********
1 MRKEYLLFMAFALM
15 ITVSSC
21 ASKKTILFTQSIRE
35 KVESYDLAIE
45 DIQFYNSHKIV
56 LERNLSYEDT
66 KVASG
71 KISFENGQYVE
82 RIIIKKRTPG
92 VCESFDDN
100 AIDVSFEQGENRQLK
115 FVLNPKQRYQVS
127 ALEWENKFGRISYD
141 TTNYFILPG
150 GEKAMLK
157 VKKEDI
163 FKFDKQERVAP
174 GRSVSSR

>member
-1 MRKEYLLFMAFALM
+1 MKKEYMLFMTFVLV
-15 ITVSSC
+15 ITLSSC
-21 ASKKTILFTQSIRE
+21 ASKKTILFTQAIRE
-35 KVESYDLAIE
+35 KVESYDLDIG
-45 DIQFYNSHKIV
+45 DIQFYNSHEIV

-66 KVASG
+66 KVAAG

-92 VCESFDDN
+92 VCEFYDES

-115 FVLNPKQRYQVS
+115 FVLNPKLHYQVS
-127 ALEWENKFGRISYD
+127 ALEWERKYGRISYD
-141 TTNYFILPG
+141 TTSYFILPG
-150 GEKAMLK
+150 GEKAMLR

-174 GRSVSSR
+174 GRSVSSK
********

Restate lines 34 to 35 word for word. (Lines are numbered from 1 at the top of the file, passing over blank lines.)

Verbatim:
-115 FVLNPKQRYQVS
+115 FVLNPKLHYQVS